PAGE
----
Tools and Methodology
The first task is to identify the performance of the various subsystems, including the graphics, I/O and memory subsystems, as well as the processor itself. There are a number of benchmark programs designed to test these components, each with it’s own issues and limitations.
It is important to note that the relative performance between two systems may vary greatly depending upon how that system is used. This includes not only the specific applications, but also whether the applications are run stand-alone or concurrently, as well as the operating system they run on.
Though various flavors of the Windows operating system are by far the most prevalent on the PC platform, benchmarks are less reliable when run on this OS because of the additional layer between the software and hardware. For this reason, DOS based benchmarks (or those using their own OS) are preferred for testing the actual capabilities of the hardware. Unfortunately, the lack of good video and IDE drivers prevents some of the more advanced features of today’s systems, such as write-combining and busmastering, from being utilized.
The benefit of benchmarks which run under Windows is that the same drivers used for real applications are used by the benchmarks, providing a better ‘real world’ scenario. Also, it is conceptually possible to have concurrent tests running to measure the actual bandwidth capabilities (vs. the theoretical bandwidth), however at this time there do not appear to be any readily available benchmarks that take advantage of this capability. In the end, I decided to use ZDBop’s Winbench 99 and Passmark Software’s Performance Test for most of the subsystem performance testing.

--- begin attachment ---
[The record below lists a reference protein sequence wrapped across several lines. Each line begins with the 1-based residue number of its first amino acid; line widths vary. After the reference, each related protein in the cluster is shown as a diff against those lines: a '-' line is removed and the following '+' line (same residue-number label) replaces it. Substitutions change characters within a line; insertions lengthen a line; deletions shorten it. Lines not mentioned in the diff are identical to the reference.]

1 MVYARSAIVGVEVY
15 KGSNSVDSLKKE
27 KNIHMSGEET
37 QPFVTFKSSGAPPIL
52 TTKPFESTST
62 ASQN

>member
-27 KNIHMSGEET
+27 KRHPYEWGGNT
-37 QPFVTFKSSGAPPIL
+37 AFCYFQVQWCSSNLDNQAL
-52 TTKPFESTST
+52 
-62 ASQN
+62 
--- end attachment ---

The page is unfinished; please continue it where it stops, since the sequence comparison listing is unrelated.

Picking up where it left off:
One interesting benchmark that runs under DOS is Membench, by Intelligent Firmware. This benchmark is extremely consistent in it’s results, because it does not have Windows resource management to contend with, which oft-times will steal time from the running task to do ‘system management’ operations. This means that the results are actually more reliable where driver support is not required. The downside of this is that only CPU and memory performance can be measured without the use of special non-standard, DOS based graphics and/or IDE drivers.
After analyzing the performance of the various subsystems on each platform, it is then a relatively simple matter analyze the results of various application benchmarks and understand what causes any differences that may exist between platforms. With this information, it is a bit easier to be able to decide which platform is best for a specific environment. Note that no game benchmarks are included, as the focus is upon business and professional usage of the system. For comparisions of gaming performance, it would be best to refer to one of the numerous publications that are dedicated to gaming enthusiasts, and are much more knowledgeable of gaming issues than I am.
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